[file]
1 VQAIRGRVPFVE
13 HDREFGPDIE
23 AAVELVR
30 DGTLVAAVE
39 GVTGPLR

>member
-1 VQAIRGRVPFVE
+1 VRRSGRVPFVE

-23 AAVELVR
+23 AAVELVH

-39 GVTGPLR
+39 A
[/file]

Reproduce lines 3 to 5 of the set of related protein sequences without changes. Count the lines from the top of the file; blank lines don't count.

23 AAVELVR
30 DGTLVAAVE
39 GVTGPLR